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Second-round pick Alec Brown: I can fill a role on Phoenix Suns

LAS VEGAS, Nev. — Like most picks in the second round, where the money is not guaranteed, unless so designated by the team itself, Alec Brown’s future beyond this week is unknown.

Yes, the Phoenix Suns believe in his ability — it’s rare to find a big man who can shoot the three with consistent success –but will that skill set fit in the team’s plans this season or after some seasoning elsewhere, overseas perhaps?

“Honestly, I don’t know. We’ll see,” said the 7-foot-1 Brown, who was the 50th overall selection in last month’s NBA Draft. “I’m just going to keep going out there and playing as hard as I can and let the higher-ups make the decision from there. Yes, given the choice, I’d obviously love to stay in Phoenix and help out the team whatever way I could.”

With Channing Frye choosing to sign with Orlando, the Suns are in need of a big that can help stretch the floor, pulling the defense out of the paint opening up lanes for guards Eric Bledsoe, Goran Dragic and now Isaiah Thomas in addition to first-round draft pick Tyler Ennis.

Markieff Morris has that ability. So too does Anthony Tolliver, who just recently agreed to a reported two-year, $6 million contract. But might there still be room for Brown?

As a senior last year at Wisconsin-Green Bay, Brown shot 42 percent from beyond the arc, helping him average a career-high 15.3 points. He also grabbed 5.7 rebounds and blocked a career-best 3.1 shots per game to earn Horizon League Defensive Player of the Year.

“When we’re out there (and) Miles (Plumlee) rolls to the rim, it’s almost, I don’t want to say like Channing, but there are some similarities there,” Suns’ Summer League head coach Mike Longabardi said. “Because if you hug Alec then Miles is going to get a layup. If you come in and pull-in on the roll, then Alec is going to get an open shot. That’s why I told him ‘be ready to shoot. You get your shots and you’re going to make them. That’s what you do.'”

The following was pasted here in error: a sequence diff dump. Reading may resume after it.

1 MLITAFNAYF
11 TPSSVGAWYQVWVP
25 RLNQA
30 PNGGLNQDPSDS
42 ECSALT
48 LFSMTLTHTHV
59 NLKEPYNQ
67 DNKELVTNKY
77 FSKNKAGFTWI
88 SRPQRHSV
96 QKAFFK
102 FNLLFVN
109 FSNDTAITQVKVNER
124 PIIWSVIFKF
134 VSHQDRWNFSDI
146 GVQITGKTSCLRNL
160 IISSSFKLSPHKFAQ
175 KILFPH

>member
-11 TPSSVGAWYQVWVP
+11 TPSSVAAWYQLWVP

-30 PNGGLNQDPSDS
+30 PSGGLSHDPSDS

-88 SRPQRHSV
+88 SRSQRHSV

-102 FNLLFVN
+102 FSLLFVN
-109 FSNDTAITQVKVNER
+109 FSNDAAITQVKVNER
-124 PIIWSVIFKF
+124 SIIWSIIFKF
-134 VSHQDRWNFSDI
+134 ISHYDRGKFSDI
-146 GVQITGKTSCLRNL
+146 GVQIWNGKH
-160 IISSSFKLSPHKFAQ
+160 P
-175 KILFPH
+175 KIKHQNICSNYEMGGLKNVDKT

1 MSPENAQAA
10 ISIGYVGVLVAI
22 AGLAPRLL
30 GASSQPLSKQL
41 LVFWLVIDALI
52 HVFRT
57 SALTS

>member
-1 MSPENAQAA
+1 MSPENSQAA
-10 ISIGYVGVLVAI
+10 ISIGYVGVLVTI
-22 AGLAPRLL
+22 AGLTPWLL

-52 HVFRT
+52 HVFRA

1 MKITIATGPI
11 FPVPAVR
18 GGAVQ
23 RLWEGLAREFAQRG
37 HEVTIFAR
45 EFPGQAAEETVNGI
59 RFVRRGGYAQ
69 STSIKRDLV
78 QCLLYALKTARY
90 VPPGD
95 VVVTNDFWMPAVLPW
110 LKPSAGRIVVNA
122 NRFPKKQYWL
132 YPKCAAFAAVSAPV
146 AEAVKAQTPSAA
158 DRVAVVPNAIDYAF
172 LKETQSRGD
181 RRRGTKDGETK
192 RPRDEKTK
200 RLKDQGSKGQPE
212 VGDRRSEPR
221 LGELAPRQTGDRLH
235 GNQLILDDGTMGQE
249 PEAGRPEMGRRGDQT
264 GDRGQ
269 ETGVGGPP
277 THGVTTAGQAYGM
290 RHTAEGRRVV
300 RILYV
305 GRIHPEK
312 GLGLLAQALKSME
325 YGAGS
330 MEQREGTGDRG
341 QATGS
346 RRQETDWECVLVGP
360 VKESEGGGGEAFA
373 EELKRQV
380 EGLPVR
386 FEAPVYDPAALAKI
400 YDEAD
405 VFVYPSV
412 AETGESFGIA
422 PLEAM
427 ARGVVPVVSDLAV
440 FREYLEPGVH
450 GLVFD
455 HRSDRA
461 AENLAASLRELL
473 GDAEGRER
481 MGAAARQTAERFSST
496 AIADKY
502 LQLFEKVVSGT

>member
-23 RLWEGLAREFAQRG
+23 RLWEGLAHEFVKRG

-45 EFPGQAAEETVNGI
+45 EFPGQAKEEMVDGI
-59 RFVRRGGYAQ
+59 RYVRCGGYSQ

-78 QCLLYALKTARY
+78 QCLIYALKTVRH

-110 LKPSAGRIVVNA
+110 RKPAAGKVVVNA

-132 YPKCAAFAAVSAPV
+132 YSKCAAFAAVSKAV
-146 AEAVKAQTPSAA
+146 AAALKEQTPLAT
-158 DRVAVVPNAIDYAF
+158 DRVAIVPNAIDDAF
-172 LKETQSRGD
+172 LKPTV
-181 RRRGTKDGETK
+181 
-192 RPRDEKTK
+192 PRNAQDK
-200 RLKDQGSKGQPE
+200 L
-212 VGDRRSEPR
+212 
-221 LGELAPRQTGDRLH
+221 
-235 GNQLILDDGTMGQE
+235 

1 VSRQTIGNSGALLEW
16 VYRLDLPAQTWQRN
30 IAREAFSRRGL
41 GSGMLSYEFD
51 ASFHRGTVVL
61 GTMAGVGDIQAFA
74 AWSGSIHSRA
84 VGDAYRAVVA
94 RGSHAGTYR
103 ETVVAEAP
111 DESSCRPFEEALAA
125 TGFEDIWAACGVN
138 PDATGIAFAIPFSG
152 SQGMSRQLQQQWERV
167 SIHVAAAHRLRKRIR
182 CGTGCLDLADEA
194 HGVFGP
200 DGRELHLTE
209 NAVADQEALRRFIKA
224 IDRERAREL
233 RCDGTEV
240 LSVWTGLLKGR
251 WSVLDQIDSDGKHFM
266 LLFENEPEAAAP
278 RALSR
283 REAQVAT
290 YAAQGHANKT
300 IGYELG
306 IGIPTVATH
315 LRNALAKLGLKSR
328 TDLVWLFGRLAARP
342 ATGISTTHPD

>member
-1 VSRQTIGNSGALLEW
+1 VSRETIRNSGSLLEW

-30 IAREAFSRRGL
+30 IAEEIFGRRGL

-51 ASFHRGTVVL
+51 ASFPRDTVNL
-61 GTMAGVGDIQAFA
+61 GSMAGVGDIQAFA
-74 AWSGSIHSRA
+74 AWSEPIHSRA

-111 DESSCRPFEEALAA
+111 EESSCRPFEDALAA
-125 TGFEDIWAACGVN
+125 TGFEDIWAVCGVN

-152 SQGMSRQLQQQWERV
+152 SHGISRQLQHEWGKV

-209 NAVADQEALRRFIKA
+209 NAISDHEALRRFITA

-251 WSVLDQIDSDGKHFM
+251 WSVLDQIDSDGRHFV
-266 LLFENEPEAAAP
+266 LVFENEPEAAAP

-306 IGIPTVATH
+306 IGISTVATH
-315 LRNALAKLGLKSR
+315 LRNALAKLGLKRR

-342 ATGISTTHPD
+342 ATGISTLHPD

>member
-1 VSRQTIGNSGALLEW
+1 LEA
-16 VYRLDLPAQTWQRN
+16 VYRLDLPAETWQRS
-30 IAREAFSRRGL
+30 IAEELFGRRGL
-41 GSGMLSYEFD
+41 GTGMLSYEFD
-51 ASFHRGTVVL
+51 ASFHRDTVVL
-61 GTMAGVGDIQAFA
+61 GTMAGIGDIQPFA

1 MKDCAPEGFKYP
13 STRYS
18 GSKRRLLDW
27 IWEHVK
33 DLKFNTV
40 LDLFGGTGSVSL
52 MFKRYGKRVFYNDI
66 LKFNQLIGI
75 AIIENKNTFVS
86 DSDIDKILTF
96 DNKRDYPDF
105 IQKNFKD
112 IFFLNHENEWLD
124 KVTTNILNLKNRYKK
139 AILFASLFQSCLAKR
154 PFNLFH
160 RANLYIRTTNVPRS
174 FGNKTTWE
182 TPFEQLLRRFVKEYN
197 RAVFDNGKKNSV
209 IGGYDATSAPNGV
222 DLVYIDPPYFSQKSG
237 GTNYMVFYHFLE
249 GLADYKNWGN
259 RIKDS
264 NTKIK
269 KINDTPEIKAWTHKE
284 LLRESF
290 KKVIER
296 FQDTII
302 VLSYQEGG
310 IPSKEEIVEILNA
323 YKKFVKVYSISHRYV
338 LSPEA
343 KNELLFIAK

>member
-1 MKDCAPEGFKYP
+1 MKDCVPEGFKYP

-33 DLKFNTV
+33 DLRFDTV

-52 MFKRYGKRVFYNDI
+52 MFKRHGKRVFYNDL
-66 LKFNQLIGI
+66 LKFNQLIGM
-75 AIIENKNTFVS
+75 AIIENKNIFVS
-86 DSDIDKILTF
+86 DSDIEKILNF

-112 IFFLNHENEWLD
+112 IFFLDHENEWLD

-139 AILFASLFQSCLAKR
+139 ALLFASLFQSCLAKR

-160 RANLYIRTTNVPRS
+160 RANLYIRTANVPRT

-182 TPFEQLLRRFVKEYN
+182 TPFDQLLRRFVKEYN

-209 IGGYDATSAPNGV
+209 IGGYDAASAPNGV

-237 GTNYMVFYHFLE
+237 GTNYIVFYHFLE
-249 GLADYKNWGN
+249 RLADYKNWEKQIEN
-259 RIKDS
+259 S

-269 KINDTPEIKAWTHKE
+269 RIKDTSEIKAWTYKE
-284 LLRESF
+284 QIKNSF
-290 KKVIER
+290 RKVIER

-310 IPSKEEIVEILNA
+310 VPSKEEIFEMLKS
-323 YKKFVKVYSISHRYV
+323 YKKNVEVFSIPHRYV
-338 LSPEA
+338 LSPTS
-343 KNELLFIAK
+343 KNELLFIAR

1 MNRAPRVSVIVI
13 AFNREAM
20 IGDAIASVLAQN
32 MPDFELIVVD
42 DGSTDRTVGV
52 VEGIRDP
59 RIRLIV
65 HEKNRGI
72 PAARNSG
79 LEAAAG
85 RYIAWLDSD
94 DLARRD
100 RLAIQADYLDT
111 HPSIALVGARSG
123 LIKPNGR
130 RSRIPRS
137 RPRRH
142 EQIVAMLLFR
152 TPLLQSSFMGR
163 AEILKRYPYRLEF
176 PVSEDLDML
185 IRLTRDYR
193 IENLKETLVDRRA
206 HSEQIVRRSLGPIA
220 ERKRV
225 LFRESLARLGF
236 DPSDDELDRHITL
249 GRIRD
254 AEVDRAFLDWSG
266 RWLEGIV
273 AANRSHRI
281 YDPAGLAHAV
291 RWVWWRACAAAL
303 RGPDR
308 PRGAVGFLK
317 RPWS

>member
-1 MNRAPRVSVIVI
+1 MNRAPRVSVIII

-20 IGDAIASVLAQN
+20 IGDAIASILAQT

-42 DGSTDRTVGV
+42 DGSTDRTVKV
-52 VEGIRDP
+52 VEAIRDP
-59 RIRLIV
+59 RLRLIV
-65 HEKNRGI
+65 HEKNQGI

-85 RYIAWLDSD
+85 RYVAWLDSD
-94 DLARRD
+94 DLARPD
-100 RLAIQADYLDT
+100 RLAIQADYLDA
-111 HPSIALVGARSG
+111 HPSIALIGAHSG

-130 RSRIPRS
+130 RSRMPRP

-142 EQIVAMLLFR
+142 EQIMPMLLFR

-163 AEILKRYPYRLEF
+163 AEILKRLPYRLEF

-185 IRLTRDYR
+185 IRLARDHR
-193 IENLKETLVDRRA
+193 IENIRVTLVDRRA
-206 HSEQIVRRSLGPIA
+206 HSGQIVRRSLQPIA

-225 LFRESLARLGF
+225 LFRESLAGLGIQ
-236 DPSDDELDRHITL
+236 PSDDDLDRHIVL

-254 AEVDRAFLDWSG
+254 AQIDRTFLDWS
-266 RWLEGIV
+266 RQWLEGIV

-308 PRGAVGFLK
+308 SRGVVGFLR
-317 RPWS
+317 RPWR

Thus far, however, Brown has yet to find his shooting stroke. He missed his first 11 attempts, including five threes, before finally knocking down a jumper and a three in the fourth quarter against Milwaukee on Sunday. Since then Brown has made only one other field goal.

“I know I have the shot,” he said of his 3-of-16 output through four games. “Even if it’s not falling down here, I know I can shoot it, they know I can shoot it. Part of it is a just confidence thing right now. I’ve just got to get my confidence back for in the games and I’ll be fine.”

Longabardi chalked up some of Brown’s struggles to jitters, especially in the first game.

Not only did Brown shoot well in college, but also at the NBA Combine, where he out-performed all other power forwards and centers with an eye-opening 18-of-25 from three-point range and 21-of-25 on 15-footers.

“I could always shoot mid-range very well. Starting junior year my coach let me step out a little bit and worked on it more in the offseason and eventually got it to 40-something percent,” he said. “I just thought I’d add something to my game, honestly. Just worked at and worked at until I had it. Just thought it would make my game more unique, for my height especially.”

Getting his feet wet on the pro level this week should help Brown no matter where he may land this season.

“It’s been a new experience for sure, a lot of fun though,” he said. “Each game out there just getting a little more comfortable playing. It’s definitely a different level of play for sure and I think I’ve slowly adjusted to it. I think I can fill a role on this team, so we’ll see how it goes.”